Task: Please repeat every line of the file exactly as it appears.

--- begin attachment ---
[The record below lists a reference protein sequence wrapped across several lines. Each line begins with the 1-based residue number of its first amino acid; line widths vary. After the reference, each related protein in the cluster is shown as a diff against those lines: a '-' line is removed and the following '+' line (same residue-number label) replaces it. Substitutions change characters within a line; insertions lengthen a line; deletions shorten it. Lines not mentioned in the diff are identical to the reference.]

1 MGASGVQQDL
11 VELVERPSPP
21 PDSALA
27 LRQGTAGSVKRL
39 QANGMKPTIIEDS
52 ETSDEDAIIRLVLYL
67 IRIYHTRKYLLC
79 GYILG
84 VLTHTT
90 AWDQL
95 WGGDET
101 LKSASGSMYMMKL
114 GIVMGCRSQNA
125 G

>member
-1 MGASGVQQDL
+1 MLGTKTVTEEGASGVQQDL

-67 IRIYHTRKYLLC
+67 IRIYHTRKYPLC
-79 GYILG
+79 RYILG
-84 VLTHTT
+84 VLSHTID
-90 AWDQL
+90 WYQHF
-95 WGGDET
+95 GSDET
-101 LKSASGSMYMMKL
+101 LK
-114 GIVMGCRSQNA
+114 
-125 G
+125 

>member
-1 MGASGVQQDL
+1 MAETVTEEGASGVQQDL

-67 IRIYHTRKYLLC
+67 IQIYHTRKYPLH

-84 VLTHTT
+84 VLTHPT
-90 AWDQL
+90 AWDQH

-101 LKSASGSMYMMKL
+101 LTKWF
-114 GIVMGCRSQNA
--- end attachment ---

[The record below lists a reference protein sequence wrapped across several lines. Each line begins with the 1-based residue number of its first amino acid; line widths vary. After the reference, each related protein in the cluster is shown as a diff against those lines: a '-' line is removed and the following '+' line (same residue-number label) replaces it. Substitutions change characters within a line; insertions lengthen a line; deletions shorten it. Lines not mentioned in the diff are identical to the reference.]

1 MGASGVQQDL
11 VELVERPSPP
21 PDSALA
27 LRQGTAGSVKRL
39 QANGMKPTIIEDS
52 ETSDEDAIIRLVLYL
67 IRIYHTRKYLLC
79 GYILG
84 VLTHTT
90 AWDQL
95 WGGDET
101 LKSASGSMYMMKL
114 GIVMGCRSQNA
125 G

>member
-1 MGASGVQQDL
+1 MLGTKTVTEEGASGVQQDL

-67 IRIYHTRKYLLC
+67 IRIYHTRKYPLC
-79 GYILG
+79 RYILG
-84 VLTHTT
+84 VLSHTID
-90 AWDQL
+90 WYQHF
-95 WGGDET
+95 GSDET
-101 LKSASGSMYMMKL
+101 LK
-114 GIVMGCRSQNA
+114 
-125 G
+125 

>member
-1 MGASGVQQDL
+1 MAETVTEEGASGVQQDL

-67 IRIYHTRKYLLC
+67 IQIYHTRKYPLH

-84 VLTHTT
+84 VLTHPT
-90 AWDQL
+90 AWDQH

-101 LKSASGSMYMMKL
+101 LTKWF
-114 GIVMGCRSQNA